Pat McClain: Unless, so I had this situation that happened recently. Which is, someone gifted, gave, the mother gave the property to the son and I said, "Oh that's probably a mistake."
Scott Hanson: Bad.
Pat McClain: Well the father had died the year before and had received a full step-up in basis at that point in time.
Scott Hanson: It kind of worked out.
Pat McClain: It kind of worked out.
Scott Hanson: If you inherit an asset from a tax standpoint, you inherit that asset with cost basis equal to the fair market value, the day that person died or sometimes for larger states they'll use an alternative date.
Pat McClain: Alternative date. For most of America, it's the day they die.
Scott Hanson: That's correct. But, let's say that somebody on their death bed said, "Oh, Billy, I've always wanted you to have this thing, this stock, this piece of property...
Pat McClain: This house.
Scott Hanson: And it's gifted on one's deathbed. That might sound well and good. The challenge is, you're no longer going to have that same tax break, the stepped up basis, the forgiveness of that capital gain. Because when someone gifts an asset to somebody else, that cost basis transfers forward. So the person who then receives that gift has a cost-basis, just like the person, whatever they paid for it originally.
Pat McClain: You think the reason people are gifting it rather than waiting to inherit is because they believe that that they will avoid the hassle of probate. Well, that's true, in some cases. It's actually a lot less expensive and easier to put it in a trust and although there's a cost to a trust normally is much less than the gain. The only reason you would gift something is...
Scott Hanson: You wanted it out of your estate for some other reason.
Pat McClain: Yeah, it's cost basis.
Scott Hanson: Or through some other planning, let's say you have a business.
Pat McClain: Yeah, but for most Americans you're better off to inherit the asset.
Scott Hanson: Yes.
Pat McClain: Rather than to have it gifted to you.
Scott Hanson: Now retirement plans, IRAs, those when whoever inherits the IRA is going to have to pay tax based upon their tax rate. So you inherit someone's IRA, you'll be taxed, withdraws, your tax rate. So I'll give an example. I've got some clients I'm working with right now, they've done a good job saving, they have a relatively large IRA balances. Their kids, they have 3 kids, all have done phenomenally well economically anyway. And I'm sure their personal lives are disasters.
Pat McClain: But they do it in really nice houses.
Scott Hanson: Well because there's more to life than just finances.
Pat McClain: You have to profess that economically.
Scott Hanson: I was going to say, they've all done very well economically and are all in very high tax rates. So from a planning standpoint it was like, we're trying to drain down their IRAs because they're in a lower tax bracket now.
Pat McClain: So mom and dad drained the money, paid the taxes, invest in something that's tax efficient, where it'll receive a step-up in basis at death and more assets-net of taxes than go on to the children...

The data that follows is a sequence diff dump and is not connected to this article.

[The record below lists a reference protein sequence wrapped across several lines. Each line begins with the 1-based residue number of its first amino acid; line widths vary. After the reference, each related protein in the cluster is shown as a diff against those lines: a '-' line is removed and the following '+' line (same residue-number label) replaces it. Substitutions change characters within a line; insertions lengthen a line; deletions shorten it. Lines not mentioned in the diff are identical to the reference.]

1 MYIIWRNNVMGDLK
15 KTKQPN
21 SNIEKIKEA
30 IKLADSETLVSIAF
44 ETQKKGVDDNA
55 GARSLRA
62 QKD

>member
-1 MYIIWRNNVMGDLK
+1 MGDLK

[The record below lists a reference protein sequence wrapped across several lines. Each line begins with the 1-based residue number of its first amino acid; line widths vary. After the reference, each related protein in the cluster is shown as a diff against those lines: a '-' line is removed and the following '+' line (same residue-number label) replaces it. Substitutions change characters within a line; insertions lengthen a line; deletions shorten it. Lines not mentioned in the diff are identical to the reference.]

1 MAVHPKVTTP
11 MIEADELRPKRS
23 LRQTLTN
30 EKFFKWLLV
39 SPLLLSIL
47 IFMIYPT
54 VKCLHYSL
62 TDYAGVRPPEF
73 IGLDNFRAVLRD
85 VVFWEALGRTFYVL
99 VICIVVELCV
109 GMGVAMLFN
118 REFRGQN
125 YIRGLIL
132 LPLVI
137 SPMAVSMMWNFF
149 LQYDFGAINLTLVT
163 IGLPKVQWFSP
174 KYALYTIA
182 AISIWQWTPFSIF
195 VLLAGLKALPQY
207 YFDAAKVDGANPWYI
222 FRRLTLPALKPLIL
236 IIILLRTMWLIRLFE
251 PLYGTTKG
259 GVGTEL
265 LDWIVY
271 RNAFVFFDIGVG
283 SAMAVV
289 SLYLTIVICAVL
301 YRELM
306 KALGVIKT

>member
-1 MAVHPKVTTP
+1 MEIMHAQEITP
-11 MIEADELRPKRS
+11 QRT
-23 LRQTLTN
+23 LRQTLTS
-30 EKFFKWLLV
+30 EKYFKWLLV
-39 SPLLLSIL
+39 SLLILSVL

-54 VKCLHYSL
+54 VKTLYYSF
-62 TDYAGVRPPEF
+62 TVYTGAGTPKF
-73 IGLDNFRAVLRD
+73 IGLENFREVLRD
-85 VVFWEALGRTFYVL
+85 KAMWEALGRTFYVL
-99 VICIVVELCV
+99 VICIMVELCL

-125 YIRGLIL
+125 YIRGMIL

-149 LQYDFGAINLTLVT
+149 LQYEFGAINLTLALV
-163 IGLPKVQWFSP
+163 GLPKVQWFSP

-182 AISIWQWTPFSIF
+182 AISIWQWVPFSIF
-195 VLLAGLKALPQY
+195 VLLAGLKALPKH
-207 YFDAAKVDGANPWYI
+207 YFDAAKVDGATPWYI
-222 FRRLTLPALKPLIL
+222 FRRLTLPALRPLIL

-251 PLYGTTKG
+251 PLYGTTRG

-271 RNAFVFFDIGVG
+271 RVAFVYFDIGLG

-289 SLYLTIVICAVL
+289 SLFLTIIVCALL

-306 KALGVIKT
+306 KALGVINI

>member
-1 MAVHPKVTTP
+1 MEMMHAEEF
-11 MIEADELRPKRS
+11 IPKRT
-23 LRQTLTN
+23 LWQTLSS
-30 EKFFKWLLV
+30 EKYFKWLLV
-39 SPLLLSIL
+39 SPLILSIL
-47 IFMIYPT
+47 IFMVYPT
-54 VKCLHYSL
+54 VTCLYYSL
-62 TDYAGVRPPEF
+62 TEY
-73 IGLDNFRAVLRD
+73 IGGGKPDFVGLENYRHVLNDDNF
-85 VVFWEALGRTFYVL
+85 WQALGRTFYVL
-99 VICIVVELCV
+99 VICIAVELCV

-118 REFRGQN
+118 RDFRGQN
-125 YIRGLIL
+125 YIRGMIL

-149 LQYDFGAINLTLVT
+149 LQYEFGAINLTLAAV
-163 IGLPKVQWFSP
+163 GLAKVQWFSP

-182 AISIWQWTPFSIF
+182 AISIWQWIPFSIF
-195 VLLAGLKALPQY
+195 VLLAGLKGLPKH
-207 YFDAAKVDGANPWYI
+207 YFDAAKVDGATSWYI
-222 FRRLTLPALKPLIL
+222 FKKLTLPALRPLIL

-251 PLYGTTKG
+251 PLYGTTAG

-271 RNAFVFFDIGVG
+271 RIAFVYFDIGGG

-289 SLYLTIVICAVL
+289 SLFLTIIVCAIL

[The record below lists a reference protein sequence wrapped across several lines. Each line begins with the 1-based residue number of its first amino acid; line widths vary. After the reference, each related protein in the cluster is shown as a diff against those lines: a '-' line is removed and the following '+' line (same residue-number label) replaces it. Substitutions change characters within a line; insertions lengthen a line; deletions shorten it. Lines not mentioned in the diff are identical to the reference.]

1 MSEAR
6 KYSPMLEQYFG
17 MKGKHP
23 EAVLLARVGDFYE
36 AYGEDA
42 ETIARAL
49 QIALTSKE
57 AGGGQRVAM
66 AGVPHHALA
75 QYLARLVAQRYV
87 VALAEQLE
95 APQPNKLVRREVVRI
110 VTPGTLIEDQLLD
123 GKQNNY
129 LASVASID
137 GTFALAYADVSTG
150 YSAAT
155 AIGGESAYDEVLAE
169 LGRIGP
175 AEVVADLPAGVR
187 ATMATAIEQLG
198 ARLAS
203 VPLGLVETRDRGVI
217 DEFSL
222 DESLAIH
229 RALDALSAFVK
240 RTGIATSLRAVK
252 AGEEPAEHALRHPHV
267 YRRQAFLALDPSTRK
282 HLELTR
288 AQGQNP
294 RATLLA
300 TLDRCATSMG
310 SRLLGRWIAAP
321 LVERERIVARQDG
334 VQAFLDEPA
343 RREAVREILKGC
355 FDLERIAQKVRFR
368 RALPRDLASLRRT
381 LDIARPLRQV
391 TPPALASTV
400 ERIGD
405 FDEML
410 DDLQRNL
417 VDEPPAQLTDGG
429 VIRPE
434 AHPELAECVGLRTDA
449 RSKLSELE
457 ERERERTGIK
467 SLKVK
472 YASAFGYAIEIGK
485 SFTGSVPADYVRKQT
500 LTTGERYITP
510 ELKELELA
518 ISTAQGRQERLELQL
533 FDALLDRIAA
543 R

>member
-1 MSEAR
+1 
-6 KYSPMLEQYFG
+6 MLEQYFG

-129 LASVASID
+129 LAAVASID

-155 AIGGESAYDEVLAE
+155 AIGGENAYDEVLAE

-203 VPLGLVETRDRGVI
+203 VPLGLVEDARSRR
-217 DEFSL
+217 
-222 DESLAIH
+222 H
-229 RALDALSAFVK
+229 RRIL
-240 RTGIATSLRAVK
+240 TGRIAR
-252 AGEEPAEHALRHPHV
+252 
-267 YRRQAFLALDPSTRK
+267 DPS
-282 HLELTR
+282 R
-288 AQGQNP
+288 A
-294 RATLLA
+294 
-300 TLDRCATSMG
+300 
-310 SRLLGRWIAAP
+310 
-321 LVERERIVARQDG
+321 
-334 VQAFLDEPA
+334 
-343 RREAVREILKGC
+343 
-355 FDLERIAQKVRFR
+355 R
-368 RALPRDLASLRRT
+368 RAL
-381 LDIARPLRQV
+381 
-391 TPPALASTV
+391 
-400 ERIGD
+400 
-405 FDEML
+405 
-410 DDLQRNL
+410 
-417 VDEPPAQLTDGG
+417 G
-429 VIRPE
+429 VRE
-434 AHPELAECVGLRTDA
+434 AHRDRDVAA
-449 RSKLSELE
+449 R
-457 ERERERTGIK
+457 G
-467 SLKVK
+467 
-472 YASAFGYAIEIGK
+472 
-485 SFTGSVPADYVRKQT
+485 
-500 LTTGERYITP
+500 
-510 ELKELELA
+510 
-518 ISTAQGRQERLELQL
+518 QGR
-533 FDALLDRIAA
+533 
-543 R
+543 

Scott Hanson: They're both in their late 80s, they know they're not going to live forever. That makes perfect sense. Same thing with annuity contracts.
Pat McClain: Let me ask you a question, Scott. Having that conversation with a client, is a hundred percent opposite what you would normally everything they were taught about tax-deferrable, or they learned, or they heard, and tell me someone to take the money before you have to pay taxes on it, was it a tough conversation?
Scott Hanson: They have an annuity that they've purchased, they've been clients for maybe 20 years. They had an annuity contract they purchased prior to me. Having this conversation now, I'm trying to get the same thing because I said, "Look this taxation is going to be hitting the beneficiaries."
Pat McClain: They're a higher tax bracket than you.
Scott Hanson: Annuities and IRAs, bad assets, relatively bad assets to leave to heirs because of the tax stuff.
Pat McClain: But they're great to leave to charities. If you have a charitable intent, holy smokes there's no better asset to leave to a charity than an IRA.
Scott Hanson: Or annuity because all that gain that's occurred, that's going to be taxed to your beneficiaries at ordinary income rate, non-profits don't pay taxes.
Pat McClain: No better asset to give to a charity.
Scott Hanson: So they work out fantastic, and that's why sometimes when you look at. All this estate planning, it's really important to look at these different assets and as we're getting up in age saying, "Where should we be drawing our income from?" and sometimes as you said Pat, the wisest thing to do is not do the lowest taxable income today, it's going to be what's going to be lowest taxable, lowest overall tax for your beneficiaries, the overall estate.